Investment in Energy Assets Under Uncertainty

Numerical methods in theory and practice

Contents

Part I Investment Under Certainty

1 Valuation Made Simple: No Uncertainties, Just Time 3

1.1 Some Preliminaries 3

1.1.1 Simple and Compound Interest 3

1.1.2 Discounting 5

1.2 Cash Flow Streams: Annuities, and Perpetuities 5

1.2.1 Annuities 6

1.2.2 Perpetual Annuities 7

1.2.3 Annuities and Perpetuities Under Continuous

Compounding 8

1.2.4 Increasing Annuities 8

1.3 Management and Value 9

1.4 Dynamic Programming 10

1.4.1 A Friendly Introduction:

Charting the Shortest Route 10

1.4.2 Maximizing Profit from Mineral Extraction 12

1.4.3 A Rigorous Exposition 17

1.5 Where Next? 18

References 19

Part II Investment Under Uncertainty

2 Theoretical Foundations 23

2.1 Mean-Variance Analysis in a Single Period 23 2.1.1 Characteristics of Asset Returns 23 2.1.2 Characteristics of Portfolio Returns 26 2.1.3 Riskless Borrowing and Lending 29 2.2 The Standard Capital Asset Pricing Model 31

2.3 Single-Period Risk-Neutral Pricing 35

2.3.1 State Prices 35

2.3.2 Risk-Neutral Valuation 36

2.4 Forward and Futures Markets 37

2.4.1 A Primer 37

2.4.2 Futures Prices, Spot Prices, and Storage Costs 42

References 43

3 Analytical Solutions 45

3.1 Stochastic Price Models 45

3.1.1 The Geometrie Brownian Motion 46

3.1.2 The Inhomogenous Geometrie Brownian Motion 51 3.2 Annuities and Futures Contracts Under

the Above Processes 55

3.2.1 Annuities Under the GBM 55

3.2.2 Annuities Under the IGBM 56

3.2.3 Futures Contracts Under the GBM 57 3.2.4 Futures Contracts Under the IGBM 58 3.3 Fundamental Pricing Equation: The Perpetual Option 60

3.3.1 The GBM 60

3.3.2 Example 1: Optimal Timing Under Certainty

(Finite-Lived Option) 62

3.3.3 Example 2: Optimal Time to Invest Under a GBM ... 64 3.3.4 Example 3: Two correlated GBMs 69

3.3.5 The IGBM 71

3.3.6 Example 4: Optimal Time to Invest

Under an IGBM 73

3.4 Pricing Formulas for European Options 75

References 75

4 Binomial Lattices 77

4.1 Introduction 77

4.2 The Basic Setting: Binomial Lattice Under a GBM 78 4.2.1 Determining the Parameters of the Lattice 79 4.2.2 The Finite-Lived Option to Invest 82

4.2.3 Extensions 83

4.2.4 Example 1: One Time Step Per Year 86 4.2.5 Example 2: One Hundred Time Steps Per Year 87 4.2.6 Example 3: Convergence to the Perpetual Option 88 4.2.7 Example 4: Decreasing Investment Cost

(One Step Per Year) 89

4.2.8 Example 5: Decreasing Investment Cost

(One Hundred Steps Per Year) 89

4.2.9 Example 6: Convergence to Perpetual

Option (Decreasing Investment Cost) 90 4.3 The Finite-Lived Option to Invest Under the IGBM 90 4.3.1 Example 7: One Time Step Per Year 92 4.3.2 Example 8: One Hundred Time Steps Per Year 93

Contents xiii 4.3.3 Example 9: Convergence to the Perpetual Option 93

4.4 Bi-dimensional Binomial Lattice s 93

4.4.1 Example 10: Two GBMs 94

4.4.2 Example 11: Two GBMs; Approximation

to the Perpetual Option 95

4.4.3 Two IGBMs 95

4.4.4 Example 12: Two IGBMs, One Step Per Year 97 4.4.5 Example 13: Two IGBMs with One

Thousand Steps 98

4.4.6 One GBM and One IGBM 98

4.5 Trinomial Lattice with Mean Reversion 99

References 102

5 Finita Difference Methods 103

5.1 Introduction 103

5.2 The Implicit Finite Difference Method 104 5.3 The Explicit Finite Difference Method 106

5.4 Relationship with Lattice Models 107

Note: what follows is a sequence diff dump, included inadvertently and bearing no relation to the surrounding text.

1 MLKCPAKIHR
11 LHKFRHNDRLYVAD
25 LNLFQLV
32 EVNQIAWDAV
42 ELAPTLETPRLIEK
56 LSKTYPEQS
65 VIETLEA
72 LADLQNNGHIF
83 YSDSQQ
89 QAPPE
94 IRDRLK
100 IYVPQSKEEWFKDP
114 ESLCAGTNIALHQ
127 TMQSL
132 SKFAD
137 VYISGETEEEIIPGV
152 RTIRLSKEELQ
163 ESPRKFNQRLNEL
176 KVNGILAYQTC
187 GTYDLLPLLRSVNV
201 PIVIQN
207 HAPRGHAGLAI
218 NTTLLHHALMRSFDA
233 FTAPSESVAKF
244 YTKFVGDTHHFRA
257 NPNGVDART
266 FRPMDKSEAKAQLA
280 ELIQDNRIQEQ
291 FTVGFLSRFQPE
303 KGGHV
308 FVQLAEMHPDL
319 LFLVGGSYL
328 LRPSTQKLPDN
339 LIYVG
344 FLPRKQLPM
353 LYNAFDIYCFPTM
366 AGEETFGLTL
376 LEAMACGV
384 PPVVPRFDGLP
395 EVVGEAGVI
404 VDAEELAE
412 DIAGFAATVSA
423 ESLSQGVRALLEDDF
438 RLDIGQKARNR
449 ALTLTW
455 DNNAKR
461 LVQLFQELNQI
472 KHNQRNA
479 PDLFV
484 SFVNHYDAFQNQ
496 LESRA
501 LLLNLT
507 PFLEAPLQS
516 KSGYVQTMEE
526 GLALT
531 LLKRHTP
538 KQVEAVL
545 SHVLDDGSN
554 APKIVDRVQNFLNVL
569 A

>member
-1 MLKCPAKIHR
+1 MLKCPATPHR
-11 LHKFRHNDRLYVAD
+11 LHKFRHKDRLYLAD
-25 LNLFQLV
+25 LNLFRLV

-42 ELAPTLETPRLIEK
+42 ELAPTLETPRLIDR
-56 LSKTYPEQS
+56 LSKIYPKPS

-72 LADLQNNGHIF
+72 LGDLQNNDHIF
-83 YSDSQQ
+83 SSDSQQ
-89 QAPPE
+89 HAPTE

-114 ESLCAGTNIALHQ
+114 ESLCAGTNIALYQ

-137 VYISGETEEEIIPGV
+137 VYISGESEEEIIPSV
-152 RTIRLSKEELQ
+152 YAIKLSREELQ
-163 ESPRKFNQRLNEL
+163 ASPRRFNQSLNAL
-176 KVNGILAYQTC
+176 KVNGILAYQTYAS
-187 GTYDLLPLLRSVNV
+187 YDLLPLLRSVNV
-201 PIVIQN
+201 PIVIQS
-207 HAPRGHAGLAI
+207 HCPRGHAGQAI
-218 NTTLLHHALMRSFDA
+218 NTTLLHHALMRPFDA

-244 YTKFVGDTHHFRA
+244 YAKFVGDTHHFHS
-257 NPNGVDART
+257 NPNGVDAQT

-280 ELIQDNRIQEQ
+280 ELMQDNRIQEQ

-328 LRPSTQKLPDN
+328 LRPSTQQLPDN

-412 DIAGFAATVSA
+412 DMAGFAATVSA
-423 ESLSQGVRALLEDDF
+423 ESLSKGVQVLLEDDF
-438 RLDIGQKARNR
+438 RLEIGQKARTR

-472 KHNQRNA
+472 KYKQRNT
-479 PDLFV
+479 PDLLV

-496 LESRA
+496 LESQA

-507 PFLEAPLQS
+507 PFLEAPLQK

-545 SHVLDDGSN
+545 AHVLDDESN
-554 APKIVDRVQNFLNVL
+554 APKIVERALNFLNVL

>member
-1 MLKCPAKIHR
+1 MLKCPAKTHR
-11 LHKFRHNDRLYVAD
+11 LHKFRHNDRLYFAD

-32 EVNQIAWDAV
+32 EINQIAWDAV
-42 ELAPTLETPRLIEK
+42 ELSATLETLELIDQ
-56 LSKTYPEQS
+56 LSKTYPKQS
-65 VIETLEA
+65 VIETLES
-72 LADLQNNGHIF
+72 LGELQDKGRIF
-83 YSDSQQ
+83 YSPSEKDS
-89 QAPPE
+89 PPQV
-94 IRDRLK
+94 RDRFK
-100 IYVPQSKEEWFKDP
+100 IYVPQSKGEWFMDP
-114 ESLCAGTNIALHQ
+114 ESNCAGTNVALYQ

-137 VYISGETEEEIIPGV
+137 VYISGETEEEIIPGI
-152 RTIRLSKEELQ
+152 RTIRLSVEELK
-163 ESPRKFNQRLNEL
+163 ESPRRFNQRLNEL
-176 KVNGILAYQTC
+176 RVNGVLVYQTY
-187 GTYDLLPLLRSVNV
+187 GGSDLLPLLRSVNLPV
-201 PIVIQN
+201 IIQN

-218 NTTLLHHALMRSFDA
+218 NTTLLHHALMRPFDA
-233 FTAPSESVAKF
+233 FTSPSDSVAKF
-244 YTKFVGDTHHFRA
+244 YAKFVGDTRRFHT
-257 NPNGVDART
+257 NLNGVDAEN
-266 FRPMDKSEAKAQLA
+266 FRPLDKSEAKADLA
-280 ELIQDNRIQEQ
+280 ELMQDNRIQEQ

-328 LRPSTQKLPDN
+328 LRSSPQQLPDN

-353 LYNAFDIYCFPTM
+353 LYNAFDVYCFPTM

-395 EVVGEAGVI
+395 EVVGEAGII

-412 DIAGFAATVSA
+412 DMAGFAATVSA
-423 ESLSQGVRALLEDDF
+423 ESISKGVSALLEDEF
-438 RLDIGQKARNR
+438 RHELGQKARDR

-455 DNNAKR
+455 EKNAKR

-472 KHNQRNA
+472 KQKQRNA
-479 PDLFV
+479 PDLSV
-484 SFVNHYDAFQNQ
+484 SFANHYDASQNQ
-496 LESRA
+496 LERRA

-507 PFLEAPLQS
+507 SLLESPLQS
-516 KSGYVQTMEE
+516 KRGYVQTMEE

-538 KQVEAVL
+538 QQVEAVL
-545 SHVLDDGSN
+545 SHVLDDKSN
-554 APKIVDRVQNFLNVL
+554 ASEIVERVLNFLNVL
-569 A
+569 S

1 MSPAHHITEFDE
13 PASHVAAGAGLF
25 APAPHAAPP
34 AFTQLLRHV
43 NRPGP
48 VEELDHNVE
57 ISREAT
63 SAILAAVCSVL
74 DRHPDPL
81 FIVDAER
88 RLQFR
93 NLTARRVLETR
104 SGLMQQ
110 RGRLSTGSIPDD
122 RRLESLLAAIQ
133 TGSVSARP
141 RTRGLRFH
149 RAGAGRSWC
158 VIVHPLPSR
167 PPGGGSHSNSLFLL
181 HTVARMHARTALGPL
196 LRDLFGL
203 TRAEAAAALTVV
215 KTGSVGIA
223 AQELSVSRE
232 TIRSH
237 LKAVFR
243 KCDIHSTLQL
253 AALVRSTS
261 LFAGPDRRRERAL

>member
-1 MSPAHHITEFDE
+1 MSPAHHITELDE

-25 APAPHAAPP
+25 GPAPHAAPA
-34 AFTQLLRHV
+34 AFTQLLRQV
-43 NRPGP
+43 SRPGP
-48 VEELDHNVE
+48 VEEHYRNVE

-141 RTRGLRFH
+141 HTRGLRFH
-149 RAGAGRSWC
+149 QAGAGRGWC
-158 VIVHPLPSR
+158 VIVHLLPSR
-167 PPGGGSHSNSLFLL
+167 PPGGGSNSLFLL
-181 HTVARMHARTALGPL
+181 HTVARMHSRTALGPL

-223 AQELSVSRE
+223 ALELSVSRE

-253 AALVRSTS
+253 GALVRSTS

5.5 Example 1: Valuation of a European Real Option 108

5.6 The Crank-Nicolson Method 110

5.7 Example 2: Valuation of an American Put Option 111 5.8 Example 3: Valuation of a Long-Term

American Put Option 112

References 112

6 Monte Carlo Simulation 113

6.1 Introduction 113

6.2 The Basic Setup: Only One GBM Underlying Variable 113

6.2.1 Use of Random Numbers 115

6.2.2 Example 1: Comparison with a GBM Annuity 115 6.2.3 Example 2: A GBM Annuity with Jump

(Convergence to Peipetual Annuity) 117 6.2.4 Example 3: A GBM Annuity with Jump (<j> = 0.50). . . 118 6.2.5 Example 4: Valuation of a European Option

by Simulation 118

6.2.6 Variance Reduction Techniques 119

6.2.7 Example 5: Valuation of a European Option by Simulation with Sobol Low-discrepancy

Sequences 119

6.3 Monte Carlo Simulation and American Options Valuation. . . . 120 6.3.1 Example 6: Valuation of an American Option

by Simulation 120

6.3.2 Example 7: Valuation of an American Option

6.3.3 Example 8: The American Put Option by LSMC,

Binomial Lattice, and Finite Differences 121 6.3.4 Example 9: Long-Term American Put

(Three Approaches) 122

6.3.5 Example 10: An IGBM Underlying Variable 122 6.4 The Gase of Several Underlying Variables 123 6.4.1 Two GBMs: The Cholesky Factorization 123 6.4.2 Example 11: One Hundred Steps Per Year,

Two GBMs 124

6.4.3 Example 12: European Option with a GBM

and an IGBM (with Stochastic Interest Rate) 125

Appendix 126

References 133

Part III Investments in the Energy Sector

7 Economic and Technical Background 137

7.1 Introduction 137

7.2 Coal-Fired Power Plants 140

7.3 Natural Gas-Fired Stations 140

7.4 Gasification Plants 144

7.5 Wind Parks 144

7.6 Futures Markets 148

References 150

8 Valuation of Energy Assets: A Single Risk Factor 151

8.1 Introduction 151

8.2 Gase 1: An Advanced Gas/Oil Combined Cycle 151 8.3 Gase 2: A New Scrubbed Coal-Fired Station 153

8.4 Case 3: An Oil Well 156

9 Valuation of Energy Assets: Two Risk Factors 159

9.1 Introduction 159

9.2 Case 1: An Advanced Gas/Oil Combined Cycle 159 9.3 Case 2: A New Scrubbed Coal-Fired Station 162 10 Valuation of Energy Assets: Three Risk Factors 167

10.1 Introduction 167

10.2 Case 1: An Advanced Gas/Oil Combined Cycle 167 10.3 Case 2: A New Scrubbed Coal-Fired Station 172

Contents xv 11 Value Maximization and Optimal Management

of Energy Assets 177

11.1 Introduction 177

11.2 Case 1: A Natural Gas-Fired Power Plant

("On" or "Off"; no Switching Costs) 178 11.3 Case 2: A Coal-Fired Power Plant

("On" or "Off"; no Switching Costs) 180

References 183